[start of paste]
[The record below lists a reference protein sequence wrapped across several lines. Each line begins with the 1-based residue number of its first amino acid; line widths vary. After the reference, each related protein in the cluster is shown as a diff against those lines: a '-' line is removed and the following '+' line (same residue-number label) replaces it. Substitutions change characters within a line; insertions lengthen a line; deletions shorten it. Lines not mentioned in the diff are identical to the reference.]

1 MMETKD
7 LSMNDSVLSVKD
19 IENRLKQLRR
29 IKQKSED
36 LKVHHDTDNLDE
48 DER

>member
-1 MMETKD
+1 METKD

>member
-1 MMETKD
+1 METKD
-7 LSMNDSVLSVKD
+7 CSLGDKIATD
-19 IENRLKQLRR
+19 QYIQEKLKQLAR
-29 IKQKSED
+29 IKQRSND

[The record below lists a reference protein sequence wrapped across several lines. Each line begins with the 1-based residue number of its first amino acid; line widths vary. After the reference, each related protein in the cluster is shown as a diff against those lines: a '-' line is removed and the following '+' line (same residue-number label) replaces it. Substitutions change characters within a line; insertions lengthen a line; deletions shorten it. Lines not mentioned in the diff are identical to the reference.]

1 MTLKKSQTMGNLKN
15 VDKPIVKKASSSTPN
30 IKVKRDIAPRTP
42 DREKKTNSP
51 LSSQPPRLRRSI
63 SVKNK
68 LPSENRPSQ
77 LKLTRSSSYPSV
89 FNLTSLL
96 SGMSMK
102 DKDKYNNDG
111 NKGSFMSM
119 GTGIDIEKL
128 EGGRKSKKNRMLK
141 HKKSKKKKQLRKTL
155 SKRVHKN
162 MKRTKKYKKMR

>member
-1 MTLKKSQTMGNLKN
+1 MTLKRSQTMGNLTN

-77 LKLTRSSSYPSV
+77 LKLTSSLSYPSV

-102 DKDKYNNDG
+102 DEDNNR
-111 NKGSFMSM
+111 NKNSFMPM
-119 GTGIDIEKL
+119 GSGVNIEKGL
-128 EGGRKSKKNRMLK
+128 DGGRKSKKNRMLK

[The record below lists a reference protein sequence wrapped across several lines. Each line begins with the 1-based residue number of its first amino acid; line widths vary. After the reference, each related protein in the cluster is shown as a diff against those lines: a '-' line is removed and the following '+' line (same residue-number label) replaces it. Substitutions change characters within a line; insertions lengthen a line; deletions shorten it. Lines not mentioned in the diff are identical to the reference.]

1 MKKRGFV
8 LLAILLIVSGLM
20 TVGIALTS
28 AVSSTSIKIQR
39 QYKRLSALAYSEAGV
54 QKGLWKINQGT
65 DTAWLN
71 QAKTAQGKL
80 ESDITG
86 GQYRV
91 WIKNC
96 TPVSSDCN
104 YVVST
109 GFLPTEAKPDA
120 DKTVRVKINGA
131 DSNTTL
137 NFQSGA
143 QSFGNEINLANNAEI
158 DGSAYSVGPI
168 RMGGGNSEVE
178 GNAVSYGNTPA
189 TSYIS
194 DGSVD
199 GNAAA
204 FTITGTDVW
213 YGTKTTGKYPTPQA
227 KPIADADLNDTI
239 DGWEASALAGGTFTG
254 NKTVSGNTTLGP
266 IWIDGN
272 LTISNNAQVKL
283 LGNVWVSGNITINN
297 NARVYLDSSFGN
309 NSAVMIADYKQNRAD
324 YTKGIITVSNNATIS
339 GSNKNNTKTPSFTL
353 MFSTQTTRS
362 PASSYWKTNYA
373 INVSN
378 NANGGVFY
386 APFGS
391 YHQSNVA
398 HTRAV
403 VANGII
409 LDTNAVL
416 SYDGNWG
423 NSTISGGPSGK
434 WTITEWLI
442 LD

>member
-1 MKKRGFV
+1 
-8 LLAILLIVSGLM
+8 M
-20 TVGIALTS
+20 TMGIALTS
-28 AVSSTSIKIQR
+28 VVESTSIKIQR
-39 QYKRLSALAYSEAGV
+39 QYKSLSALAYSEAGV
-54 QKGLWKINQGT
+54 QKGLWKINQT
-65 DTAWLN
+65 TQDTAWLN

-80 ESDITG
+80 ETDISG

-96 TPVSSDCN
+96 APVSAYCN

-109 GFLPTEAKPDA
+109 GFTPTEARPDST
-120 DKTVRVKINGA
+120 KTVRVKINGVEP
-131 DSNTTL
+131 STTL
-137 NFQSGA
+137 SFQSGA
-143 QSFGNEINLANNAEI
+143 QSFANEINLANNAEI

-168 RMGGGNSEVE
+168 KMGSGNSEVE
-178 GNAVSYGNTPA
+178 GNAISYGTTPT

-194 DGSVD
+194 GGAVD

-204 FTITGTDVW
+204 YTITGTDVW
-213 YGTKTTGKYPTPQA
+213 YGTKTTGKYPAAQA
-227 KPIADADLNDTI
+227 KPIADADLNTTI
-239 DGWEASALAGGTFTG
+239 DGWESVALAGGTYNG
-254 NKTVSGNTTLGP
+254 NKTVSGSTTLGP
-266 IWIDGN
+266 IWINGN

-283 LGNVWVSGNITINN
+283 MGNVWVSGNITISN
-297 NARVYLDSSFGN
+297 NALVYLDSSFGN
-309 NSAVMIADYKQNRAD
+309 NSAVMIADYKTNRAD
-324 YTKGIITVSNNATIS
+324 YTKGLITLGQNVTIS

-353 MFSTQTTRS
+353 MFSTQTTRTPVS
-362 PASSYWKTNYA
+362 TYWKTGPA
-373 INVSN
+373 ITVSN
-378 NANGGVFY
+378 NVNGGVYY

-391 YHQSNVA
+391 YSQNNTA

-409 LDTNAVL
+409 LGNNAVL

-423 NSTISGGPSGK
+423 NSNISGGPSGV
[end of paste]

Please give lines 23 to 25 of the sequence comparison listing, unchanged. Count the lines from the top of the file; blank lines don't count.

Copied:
30 IKVKRDIAPRTP
42 DREKKTNSP
51 LSSQPPRLRRSI